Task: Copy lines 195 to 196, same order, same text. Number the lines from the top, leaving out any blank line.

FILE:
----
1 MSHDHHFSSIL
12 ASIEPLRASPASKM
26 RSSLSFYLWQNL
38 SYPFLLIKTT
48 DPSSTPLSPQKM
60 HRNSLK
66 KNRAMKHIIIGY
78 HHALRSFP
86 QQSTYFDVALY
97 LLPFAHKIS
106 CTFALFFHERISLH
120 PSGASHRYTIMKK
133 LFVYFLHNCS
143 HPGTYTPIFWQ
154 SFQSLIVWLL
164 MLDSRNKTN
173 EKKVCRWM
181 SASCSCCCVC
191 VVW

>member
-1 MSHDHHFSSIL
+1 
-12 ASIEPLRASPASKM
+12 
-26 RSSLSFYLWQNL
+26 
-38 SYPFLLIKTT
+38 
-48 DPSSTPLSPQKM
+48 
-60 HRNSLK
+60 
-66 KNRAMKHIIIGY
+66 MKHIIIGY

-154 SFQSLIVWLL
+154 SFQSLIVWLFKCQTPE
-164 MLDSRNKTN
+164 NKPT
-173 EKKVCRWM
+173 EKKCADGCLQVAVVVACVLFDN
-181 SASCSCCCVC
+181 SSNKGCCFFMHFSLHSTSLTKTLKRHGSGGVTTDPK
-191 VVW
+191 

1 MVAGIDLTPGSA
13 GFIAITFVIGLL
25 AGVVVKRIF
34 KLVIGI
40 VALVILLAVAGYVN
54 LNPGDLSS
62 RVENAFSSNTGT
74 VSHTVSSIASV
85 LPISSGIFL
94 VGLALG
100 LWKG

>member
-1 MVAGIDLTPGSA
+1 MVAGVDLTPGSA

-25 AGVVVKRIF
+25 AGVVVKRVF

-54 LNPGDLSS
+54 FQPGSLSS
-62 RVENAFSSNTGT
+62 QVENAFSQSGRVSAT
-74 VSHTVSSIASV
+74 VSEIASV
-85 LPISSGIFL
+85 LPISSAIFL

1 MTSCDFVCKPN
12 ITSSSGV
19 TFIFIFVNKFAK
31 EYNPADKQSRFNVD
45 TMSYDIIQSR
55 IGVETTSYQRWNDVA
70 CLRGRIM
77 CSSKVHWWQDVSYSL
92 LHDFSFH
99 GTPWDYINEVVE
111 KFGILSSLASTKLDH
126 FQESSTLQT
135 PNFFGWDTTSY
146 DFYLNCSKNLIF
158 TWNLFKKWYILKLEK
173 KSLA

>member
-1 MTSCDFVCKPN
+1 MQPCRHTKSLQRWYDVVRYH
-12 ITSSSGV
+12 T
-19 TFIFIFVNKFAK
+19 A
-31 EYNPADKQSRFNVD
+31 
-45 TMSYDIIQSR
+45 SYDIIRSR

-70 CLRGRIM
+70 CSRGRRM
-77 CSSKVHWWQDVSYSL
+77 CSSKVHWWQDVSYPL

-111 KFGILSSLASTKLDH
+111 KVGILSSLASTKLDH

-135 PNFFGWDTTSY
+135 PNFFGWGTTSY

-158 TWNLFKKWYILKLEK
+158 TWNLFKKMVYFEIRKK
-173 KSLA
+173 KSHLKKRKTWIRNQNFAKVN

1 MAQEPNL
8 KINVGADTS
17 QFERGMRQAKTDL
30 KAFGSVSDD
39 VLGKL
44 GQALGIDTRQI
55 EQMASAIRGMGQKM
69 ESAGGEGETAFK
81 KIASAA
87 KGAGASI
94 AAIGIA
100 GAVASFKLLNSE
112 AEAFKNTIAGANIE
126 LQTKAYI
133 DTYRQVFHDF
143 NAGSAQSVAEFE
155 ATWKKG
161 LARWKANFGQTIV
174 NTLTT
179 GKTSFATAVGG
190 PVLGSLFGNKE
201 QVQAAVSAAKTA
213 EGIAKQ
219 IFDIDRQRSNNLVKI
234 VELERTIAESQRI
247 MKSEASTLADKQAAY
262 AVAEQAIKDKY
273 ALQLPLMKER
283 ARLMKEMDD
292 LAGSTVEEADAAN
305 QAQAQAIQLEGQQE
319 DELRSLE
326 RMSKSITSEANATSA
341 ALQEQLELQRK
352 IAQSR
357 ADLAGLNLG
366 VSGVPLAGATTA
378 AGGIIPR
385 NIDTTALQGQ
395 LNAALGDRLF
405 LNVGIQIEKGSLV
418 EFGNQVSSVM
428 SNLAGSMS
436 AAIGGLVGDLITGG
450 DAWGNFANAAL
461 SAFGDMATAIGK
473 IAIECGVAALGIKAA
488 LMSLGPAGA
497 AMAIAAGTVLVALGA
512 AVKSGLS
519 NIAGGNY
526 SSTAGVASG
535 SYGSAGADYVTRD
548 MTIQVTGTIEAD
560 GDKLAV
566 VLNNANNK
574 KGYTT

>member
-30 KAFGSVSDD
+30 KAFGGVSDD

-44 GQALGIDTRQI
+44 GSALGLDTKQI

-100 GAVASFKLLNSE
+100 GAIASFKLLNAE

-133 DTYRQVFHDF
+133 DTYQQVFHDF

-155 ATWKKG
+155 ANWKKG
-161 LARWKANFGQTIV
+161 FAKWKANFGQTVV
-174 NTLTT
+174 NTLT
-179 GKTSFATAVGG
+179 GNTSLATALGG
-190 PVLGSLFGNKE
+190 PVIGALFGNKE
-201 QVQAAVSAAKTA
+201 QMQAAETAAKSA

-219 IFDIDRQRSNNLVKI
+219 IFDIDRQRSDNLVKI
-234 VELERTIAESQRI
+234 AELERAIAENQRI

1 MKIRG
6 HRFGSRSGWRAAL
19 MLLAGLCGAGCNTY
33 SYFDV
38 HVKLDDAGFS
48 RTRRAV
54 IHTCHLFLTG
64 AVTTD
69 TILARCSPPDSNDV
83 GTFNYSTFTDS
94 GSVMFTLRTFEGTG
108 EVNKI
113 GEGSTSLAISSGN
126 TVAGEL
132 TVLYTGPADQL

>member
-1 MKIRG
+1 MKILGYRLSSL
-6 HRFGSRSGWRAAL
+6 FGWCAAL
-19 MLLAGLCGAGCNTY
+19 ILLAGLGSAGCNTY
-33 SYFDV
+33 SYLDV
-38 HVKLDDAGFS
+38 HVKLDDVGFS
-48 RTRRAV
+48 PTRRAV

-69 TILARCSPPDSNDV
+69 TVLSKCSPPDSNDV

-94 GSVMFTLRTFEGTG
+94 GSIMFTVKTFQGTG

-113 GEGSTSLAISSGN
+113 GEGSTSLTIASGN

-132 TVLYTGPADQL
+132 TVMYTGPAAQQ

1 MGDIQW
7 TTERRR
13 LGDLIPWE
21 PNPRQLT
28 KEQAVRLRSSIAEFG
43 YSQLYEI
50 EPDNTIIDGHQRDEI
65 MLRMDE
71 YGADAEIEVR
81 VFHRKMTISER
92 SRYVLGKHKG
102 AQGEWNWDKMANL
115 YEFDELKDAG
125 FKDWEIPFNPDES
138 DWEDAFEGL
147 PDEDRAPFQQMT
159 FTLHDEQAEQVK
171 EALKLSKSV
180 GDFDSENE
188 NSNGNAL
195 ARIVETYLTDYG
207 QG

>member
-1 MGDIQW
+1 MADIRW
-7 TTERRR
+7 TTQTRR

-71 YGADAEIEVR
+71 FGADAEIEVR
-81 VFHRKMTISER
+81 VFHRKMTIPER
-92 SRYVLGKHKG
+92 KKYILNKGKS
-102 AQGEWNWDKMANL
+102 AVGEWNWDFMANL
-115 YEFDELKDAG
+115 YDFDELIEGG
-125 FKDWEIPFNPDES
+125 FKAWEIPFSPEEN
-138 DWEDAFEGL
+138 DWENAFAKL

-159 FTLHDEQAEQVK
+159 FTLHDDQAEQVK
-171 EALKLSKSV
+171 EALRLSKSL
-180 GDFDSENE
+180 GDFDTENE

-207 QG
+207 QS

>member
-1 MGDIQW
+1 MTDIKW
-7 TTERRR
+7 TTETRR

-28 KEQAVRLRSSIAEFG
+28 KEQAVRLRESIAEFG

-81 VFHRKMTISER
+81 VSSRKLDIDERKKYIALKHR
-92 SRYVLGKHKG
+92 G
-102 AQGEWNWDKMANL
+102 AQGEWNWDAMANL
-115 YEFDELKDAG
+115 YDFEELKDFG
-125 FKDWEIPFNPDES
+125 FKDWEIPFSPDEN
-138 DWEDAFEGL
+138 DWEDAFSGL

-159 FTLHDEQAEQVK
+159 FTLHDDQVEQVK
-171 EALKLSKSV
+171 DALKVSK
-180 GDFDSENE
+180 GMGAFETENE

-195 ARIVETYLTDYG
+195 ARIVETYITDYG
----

48 RTRRAV
54 IHTCHLFLTG